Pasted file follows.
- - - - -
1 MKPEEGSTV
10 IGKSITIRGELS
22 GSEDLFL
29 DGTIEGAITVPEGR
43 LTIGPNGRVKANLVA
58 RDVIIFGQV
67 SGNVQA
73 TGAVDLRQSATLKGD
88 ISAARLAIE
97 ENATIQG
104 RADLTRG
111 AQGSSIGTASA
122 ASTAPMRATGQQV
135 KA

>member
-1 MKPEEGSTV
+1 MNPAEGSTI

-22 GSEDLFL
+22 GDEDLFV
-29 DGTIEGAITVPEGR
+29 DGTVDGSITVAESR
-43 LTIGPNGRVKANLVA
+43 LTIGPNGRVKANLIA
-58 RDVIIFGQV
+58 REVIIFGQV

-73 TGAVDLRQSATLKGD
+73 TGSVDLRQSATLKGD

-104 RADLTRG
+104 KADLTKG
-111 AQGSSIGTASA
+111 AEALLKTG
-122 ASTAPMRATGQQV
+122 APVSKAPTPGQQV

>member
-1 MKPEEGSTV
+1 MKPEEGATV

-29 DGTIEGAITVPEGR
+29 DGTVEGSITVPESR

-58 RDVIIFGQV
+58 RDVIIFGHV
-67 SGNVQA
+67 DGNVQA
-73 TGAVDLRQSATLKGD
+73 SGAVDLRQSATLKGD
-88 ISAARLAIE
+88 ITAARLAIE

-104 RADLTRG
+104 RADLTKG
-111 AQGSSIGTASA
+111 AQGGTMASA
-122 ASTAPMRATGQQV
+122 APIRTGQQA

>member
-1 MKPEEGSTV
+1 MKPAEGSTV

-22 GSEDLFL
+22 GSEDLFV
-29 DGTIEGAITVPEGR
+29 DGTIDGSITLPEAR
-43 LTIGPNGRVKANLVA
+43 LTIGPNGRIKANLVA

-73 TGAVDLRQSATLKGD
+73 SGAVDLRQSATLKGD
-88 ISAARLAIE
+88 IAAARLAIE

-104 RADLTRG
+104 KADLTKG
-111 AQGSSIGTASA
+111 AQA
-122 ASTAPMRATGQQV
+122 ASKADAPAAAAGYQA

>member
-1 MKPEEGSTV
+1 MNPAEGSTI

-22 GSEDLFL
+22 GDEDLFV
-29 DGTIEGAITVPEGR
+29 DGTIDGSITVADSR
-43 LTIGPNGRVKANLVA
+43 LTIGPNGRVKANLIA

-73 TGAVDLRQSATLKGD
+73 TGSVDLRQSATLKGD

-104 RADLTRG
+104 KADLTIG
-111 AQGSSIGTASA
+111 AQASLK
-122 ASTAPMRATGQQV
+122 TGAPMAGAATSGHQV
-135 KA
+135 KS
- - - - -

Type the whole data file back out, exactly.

1 MKPEEGSTV
10 IGKSITIRGELS
22 GSEDLFL
29 DGTIEGAITVPEGR
43 LTIGPNGRVKANLVA
58 RDVIIFGQV
67 SGNVQA
73 TGAVDLRQSATLKGD
88 ISAARLAIE
97 ENATIQG
104 RADLTRG
111 AQGSSIGTASA
122 ASTAPMRATGQQV
135 KA

>member
-1 MKPEEGSTV
+1 MNPAEGSTI

-22 GSEDLFL
+22 GDEDLFV
-29 DGTIEGAITVPEGR
+29 DGTVDGSITVAESR
-43 LTIGPNGRVKANLVA
+43 LTIGPNGRVKANLIA
-58 RDVIIFGQV
+58 REVIIFGQV

-73 TGAVDLRQSATLKGD
+73 TGSVDLRQSATLKGD

-104 RADLTRG
+104 KADLTKG
-111 AQGSSIGTASA
+111 AEALLKTG
-122 ASTAPMRATGQQV
+122 APVSKAPTPGQQV

>member
-1 MKPEEGSTV
+1 MKPEEGATV

-29 DGTIEGAITVPEGR
+29 DGTVEGSITVPESR

-58 RDVIIFGQV
+58 RDVIIFGHV
-67 SGNVQA
+67 DGNVQA
-73 TGAVDLRQSATLKGD
+73 SGAVDLRQSATLKGD
-88 ISAARLAIE
+88 ITAARLAIE

-104 RADLTRG
+104 RADLTKG
-111 AQGSSIGTASA
+111 AQGGTMASA
-122 ASTAPMRATGQQV
+122 APIRTGQQA

>member
-1 MKPEEGSTV
+1 MKPAEGSTV

-22 GSEDLFL
+22 GSEDLFV
-29 DGTIEGAITVPEGR
+29 DGTIDGSITLPEAR
-43 LTIGPNGRVKANLVA
+43 LTIGPNGRIKANLVA

-73 TGAVDLRQSATLKGD
+73 SGAVDLRQSATLKGD
-88 ISAARLAIE
+88 IAAARLAIE

-104 RADLTRG
+104 KADLTKG
-111 AQGSSIGTASA
+111 AQA
-122 ASTAPMRATGQQV
+122 ASKADAPAAAAGYQA

>member
-1 MKPEEGSTV
+1 MNPAEGSTI

-22 GSEDLFL
+22 GDEDLFV
-29 DGTIEGAITVPEGR
+29 DGTIDGSITVADSR
-43 LTIGPNGRVKANLVA
+43 LTIGPNGRVKANLIA

-73 TGAVDLRQSATLKGD
+73 TGSVDLRQSATLKGD

-104 RADLTRG
+104 KADLTIG
-111 AQGSSIGTASA
+111 AQASLK
-122 ASTAPMRATGQQV
+122 TGAPMAGAATSGHQV
-135 KA
+135 KS